Baseballhead: The Sheffield Rule

Michael Cox

Welcome again to Baseballhead, where we swear to God we heard a fan at last Friday’s White Sox/Mariners game shouting “Stella! Stellaaa!!

Imagine that last week Gary Sheffield had said this:

“Well, I came in hard against the outfield wall as I fielded that ball, and I felt something moving. I think a stitch in the guy’s glove might have caught me as he was pulling it out of the way. Whatever. The point is, that pissed me off. So I tried to smash the guy.”

There is no way in Hades that Sheffield would have ever uttered those words, even if it happened exactly like that (which, if you want to know my opinion, it likely did). To say that would incur suspension, fines, and a beating in the press. Remember, this is a game in which guys curse out umpires for making correct calls that didn’t go their way.

So, instead we got the “he said/you saw” treatment:

“I don’t know if it punched me or not, but it felt like it. I thought my lip was busted. I continued with the play, then I thought about it and didn’t react. It could have been worse if I didn’t hold my composure. I almost snapped. I thought about the consequences.”

And whose word did sportswriters take? Not the ESPN announce crew at the game, who watched several replays before stating their belief that any contact was accidental. Not the fan’s immediate neighbors, who agreed the fan had his glove down for the ball and merely pulled it up — as he should — when a player came into the wall, and that Sheffield at the time only shouted about the fan trying to punch him. Not the actual video, which demonstrates vividly who did the punching and who didn’t. (Apparently, taking only one poke counts as holding one’s composure.)

No, they took Sheffield’s word. At least sort of — the general agreement among commentators is that Sheffield was justified in initially taking a swing at the fan. The reason? Repeated ad nauseam over the weekend: “you don’t know what’s gonna happen.”

Okay, fair enough. In fact, let’s make that a rule. Rules make it easier to make judgments in tough situations, much like the rule that the Red Sox applied to revoke the fan’s season tickets, even though it had never been applied to any other fan who reached over the barrier. (Vegas is taking 5 to 1 odds that the team quietly offers him a seat somewhere else in the park.)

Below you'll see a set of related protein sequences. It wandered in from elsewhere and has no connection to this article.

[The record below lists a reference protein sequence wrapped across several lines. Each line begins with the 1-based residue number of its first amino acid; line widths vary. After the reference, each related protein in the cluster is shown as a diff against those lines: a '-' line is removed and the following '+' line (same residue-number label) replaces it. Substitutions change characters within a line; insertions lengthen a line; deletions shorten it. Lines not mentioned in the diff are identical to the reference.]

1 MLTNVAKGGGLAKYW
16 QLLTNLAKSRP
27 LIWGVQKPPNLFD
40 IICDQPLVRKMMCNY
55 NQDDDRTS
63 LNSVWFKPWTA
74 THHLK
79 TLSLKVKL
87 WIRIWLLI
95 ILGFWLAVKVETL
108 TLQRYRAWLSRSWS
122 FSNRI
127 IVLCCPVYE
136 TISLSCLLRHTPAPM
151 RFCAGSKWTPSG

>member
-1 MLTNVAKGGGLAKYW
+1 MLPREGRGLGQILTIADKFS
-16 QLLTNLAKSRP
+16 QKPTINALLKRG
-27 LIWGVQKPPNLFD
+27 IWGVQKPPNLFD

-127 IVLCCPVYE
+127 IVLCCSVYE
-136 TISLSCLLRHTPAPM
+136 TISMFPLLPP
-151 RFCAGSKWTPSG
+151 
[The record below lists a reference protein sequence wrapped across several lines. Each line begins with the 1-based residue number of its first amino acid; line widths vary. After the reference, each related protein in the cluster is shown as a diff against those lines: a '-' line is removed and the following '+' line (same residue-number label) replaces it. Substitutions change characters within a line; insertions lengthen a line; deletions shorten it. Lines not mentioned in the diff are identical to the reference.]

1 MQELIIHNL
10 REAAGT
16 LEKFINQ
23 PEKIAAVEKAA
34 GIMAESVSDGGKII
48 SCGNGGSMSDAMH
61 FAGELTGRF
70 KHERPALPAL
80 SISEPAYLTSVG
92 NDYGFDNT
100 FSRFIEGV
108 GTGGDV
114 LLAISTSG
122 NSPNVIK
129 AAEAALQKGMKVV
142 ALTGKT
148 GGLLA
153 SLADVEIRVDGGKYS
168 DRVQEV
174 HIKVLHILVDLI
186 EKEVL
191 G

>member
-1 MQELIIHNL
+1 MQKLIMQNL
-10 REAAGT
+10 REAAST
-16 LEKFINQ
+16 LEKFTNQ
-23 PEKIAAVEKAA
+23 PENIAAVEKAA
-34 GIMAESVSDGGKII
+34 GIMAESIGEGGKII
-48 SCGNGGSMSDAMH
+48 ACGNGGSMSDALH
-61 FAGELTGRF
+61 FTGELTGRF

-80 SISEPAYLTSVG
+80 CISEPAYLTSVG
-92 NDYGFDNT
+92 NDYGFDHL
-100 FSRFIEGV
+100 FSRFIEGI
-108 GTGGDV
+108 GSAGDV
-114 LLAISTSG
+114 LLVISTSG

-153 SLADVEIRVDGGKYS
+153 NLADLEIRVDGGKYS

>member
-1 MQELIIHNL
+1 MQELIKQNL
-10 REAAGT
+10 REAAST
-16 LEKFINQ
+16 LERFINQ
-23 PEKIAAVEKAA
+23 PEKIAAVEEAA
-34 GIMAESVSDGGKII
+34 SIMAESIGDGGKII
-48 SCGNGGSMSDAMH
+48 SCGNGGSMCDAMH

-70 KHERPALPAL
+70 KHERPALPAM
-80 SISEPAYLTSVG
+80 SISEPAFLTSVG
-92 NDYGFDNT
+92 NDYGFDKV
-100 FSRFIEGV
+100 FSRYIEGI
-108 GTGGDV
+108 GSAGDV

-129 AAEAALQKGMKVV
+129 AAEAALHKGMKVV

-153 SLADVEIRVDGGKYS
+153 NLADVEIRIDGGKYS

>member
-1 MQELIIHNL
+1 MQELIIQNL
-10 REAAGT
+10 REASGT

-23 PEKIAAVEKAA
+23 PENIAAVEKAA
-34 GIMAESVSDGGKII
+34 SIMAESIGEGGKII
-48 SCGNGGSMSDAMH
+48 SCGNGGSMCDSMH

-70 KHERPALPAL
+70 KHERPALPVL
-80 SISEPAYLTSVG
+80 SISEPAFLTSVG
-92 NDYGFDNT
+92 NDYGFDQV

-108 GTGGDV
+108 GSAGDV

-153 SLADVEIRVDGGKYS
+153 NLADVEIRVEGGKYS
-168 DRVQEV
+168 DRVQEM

Now let’s apply the Sheffield Rule in a few historical situations:

1991 World Series, Game 2 — after a base hit, the Braves’ Ron Gant is on first base but gets physically forced off the bag by Twins 1B Kent Hrbek.

What happened: Gant was called out by the umpire, then protested to the umpire, eventually returning to the dugout.

What would be allowed under the Sheffield Rule: Gant hits Hrbek hard in the solar plexus, taking advantage of the first baseman’s temporary incapacitation to advance to second. Hey, Gant didn’t know what was gonna happen!

2004 ALCS, Game 6 — Alex Rodriguez hits a dribbler up the first-base line. Red Sox pitcher Bronson Arroyo fields the ball and makes a move to tag A-Rod out as he passes. Alex then slaps Arroyo’s glove like a little girl, causing the ball to pop out.

What happened: Rodriguez is first called safe, then out. He argues briefly, then retires to the Yankee bench.

What would be allowed under the Sheffield Rule: Arroyo gouges A-Rod’s eyes, then knees him in the groin. As the Yankee shortstop lies blinded and doubled up in pain, Arroyo retrieves the ball and tags him out. A-Rod is subsequently unable to pull small children from the path of oncoming vehicles. Hey, Arroyo didn’t know what was gonna happen!

1970 All-Star Game — Pete Rose, attempting to score on a Jim Hickman single in the ninth inning, slams into Indians catcher Ray Fosse.

What happened: Fosse, his shoulder separated, drops the ball. Rose scores, winning the game for the National League. Fosse plays out the season but never fully recovers from the injury.

What would be allowed under the Sheffield rule: Fosse finds a nearby bat and, with his good arm, pummels Rose vigorously and repeatedly until he resembles a pink paste. Hey, Fosse didn’t know what was gonna happen!

The applications of the Sheffield Rule are myriad. Sure, it would result in a few more players on the DL, but it would prevent all that stuff that coulda happened, and it would keep sportswriters in columns for eternity.

Next time you hear guys complain about the supposedly out-of-control fans (hint: by any objective measure, American baseball fans are actually far better-mannered than they were in the days before the “family dollar” became so important), thank your lucky stars you’re not in Italy, where they frequently show displeasure by throwing lit flares at opposing players, and police are too afraid to stop them.

What would Sheffield have done if a lit flare bounced off his neck? Well, that would depend on whether he’s an NRA member.

about the author

A lady stepped on Michael Cox‘s foot yesterday. Lawyers willing to use the Sheffield defense should e-mail him from our Contact Us page.

Published April 19, 2005

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